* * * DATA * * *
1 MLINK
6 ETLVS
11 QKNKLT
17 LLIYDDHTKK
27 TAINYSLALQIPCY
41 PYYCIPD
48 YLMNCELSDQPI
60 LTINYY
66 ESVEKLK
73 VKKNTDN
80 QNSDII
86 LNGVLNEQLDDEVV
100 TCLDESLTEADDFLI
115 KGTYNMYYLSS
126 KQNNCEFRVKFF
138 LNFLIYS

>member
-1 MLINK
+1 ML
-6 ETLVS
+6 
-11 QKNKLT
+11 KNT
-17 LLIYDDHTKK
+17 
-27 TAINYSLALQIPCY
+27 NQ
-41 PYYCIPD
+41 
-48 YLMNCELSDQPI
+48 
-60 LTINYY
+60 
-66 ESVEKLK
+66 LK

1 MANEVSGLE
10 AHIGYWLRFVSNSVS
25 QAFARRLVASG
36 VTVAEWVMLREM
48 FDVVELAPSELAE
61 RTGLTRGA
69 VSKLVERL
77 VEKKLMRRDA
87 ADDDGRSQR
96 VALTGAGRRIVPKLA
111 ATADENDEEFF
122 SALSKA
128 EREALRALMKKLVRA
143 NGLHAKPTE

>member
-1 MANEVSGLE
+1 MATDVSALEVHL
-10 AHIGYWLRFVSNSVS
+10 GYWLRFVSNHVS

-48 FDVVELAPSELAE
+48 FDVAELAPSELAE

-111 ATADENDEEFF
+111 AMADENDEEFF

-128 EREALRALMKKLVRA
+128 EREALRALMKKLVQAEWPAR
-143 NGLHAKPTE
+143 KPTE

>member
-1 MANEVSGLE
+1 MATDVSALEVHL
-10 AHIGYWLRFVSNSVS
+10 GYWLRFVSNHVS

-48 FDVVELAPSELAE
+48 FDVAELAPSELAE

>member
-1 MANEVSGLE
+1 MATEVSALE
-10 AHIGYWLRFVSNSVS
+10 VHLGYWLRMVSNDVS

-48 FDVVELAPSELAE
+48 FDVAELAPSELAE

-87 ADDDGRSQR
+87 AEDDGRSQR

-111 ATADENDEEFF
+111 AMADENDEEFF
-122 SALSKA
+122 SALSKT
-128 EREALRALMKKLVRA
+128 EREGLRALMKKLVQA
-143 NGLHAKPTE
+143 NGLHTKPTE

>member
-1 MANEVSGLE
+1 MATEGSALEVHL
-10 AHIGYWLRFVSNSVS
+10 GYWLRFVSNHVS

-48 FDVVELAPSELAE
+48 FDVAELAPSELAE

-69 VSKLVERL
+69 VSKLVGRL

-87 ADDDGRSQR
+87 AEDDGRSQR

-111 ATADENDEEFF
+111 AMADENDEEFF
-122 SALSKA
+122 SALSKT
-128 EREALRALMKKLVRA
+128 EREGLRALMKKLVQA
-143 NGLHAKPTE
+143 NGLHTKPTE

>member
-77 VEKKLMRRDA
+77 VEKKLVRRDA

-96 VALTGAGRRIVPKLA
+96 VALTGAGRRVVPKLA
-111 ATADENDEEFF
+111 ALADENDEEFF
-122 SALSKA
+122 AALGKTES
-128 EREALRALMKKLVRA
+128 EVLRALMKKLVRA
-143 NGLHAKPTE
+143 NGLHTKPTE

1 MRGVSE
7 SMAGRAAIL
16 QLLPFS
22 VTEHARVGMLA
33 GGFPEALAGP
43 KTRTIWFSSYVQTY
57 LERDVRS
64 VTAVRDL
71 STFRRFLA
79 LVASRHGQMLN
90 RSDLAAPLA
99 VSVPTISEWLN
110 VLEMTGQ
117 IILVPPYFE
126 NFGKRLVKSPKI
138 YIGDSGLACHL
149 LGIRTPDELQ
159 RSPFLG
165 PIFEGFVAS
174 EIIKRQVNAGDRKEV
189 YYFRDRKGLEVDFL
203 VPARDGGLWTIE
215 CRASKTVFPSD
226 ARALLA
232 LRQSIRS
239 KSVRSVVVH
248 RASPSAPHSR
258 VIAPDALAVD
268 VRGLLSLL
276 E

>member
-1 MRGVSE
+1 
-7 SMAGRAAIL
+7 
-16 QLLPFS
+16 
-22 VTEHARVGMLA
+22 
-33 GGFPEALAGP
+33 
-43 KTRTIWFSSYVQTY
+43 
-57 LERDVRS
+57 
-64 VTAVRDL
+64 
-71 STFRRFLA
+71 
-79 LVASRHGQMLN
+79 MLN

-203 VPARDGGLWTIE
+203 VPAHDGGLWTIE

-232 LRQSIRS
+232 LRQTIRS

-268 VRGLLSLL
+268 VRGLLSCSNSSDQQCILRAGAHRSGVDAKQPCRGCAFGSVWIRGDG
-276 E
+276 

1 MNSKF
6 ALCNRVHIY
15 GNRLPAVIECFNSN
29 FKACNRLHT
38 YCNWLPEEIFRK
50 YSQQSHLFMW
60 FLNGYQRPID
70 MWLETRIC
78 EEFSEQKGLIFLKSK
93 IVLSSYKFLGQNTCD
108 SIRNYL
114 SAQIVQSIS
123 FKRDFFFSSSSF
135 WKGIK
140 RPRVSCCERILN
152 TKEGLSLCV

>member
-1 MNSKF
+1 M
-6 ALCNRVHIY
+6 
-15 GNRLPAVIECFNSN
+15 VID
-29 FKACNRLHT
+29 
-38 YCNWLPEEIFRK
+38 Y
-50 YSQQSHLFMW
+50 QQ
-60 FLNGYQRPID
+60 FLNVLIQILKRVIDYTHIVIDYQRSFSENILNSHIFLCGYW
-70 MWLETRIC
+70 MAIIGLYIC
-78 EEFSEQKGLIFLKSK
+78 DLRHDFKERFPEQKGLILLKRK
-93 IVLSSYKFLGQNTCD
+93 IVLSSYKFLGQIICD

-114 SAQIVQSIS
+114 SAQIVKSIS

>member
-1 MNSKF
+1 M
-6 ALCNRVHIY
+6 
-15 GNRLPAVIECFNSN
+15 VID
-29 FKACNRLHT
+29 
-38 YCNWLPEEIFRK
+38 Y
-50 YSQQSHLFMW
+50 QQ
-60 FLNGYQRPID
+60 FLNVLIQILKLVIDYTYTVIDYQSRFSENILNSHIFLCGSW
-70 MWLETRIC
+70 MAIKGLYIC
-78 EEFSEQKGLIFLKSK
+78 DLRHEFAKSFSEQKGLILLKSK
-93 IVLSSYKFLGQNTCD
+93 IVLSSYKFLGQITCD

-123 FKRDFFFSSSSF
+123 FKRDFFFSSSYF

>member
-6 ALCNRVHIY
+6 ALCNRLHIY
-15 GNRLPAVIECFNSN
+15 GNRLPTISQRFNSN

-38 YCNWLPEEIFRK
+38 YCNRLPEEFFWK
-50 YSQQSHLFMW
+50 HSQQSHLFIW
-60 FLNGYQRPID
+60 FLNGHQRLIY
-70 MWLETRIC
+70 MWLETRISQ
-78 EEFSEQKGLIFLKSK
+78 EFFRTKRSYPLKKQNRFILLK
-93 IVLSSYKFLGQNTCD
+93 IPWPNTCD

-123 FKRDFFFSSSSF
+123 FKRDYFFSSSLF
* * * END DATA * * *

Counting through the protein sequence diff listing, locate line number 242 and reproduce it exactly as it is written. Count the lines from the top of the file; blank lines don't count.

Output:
+6 ALCNRLHIY